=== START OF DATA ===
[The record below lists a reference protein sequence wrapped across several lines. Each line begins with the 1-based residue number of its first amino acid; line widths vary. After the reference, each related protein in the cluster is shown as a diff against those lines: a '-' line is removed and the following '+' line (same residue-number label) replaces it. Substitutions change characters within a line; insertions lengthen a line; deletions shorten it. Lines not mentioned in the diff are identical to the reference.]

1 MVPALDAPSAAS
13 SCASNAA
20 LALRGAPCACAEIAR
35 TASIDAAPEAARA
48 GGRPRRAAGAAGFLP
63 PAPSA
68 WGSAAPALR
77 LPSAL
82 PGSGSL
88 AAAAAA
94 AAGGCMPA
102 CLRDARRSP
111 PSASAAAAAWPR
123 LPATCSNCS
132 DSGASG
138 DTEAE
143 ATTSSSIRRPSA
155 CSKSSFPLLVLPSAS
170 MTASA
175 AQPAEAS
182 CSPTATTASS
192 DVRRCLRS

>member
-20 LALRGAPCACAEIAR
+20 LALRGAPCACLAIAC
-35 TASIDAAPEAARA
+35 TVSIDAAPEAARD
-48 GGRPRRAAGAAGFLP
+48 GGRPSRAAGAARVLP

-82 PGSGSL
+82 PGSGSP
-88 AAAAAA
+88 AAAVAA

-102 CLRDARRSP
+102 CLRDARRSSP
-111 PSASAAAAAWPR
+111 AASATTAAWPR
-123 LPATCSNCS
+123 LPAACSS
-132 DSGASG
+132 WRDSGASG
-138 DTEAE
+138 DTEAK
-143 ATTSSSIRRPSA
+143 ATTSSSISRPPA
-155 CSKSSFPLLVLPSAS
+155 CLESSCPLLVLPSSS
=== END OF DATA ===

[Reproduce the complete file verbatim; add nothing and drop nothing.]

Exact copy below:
[The record below lists a reference protein sequence wrapped across several lines. Each line begins with the 1-based residue number of its first amino acid; line widths vary. After the reference, each related protein in the cluster is shown as a diff against those lines: a '-' line is removed and the following '+' line (same residue-number label) replaces it. Substitutions change characters within a line; insertions lengthen a line; deletions shorten it. Lines not mentioned in the diff are identical to the reference.]

1 MVPALDAPSAAS
13 SCASNAA
20 LALRGAPCACAEIAR
35 TASIDAAPEAARA
48 GGRPRRAAGAAGFLP
63 PAPSA
68 WGSAAPALR
77 LPSAL
82 PGSGSL
88 AAAAAA
94 AAGGCMPA
102 CLRDARRSP
111 PSASAAAAAWPR
123 LPATCSNCS
132 DSGASG
138 DTEAE
143 ATTSSSIRRPSA
155 CSKSSFPLLVLPSAS
170 MTASA
175 AQPAEAS
182 CSPTATTASS
192 DVRRCLRS

>member
-20 LALRGAPCACAEIAR
+20 LALRGAPCACLAIAC
-35 TASIDAAPEAARA
+35 TVSIDAAPEAARD
-48 GGRPRRAAGAAGFLP
+48 GGRPSRAAGAARVLP

-82 PGSGSL
+82 PGSGSP
-88 AAAAAA
+88 AAAVAA

-102 CLRDARRSP
+102 CLRDARRSSP
-111 PSASAAAAAWPR
+111 AASATTAAWPR
-123 LPATCSNCS
+123 LPAACSS
-132 DSGASG
+132 WRDSGASG
-138 DTEAE
+138 DTEAK
-143 ATTSSSIRRPSA
+143 ATTSSSISRPPA
-155 CSKSSFPLLVLPSAS
+155 CLESSCPLLVLPSSS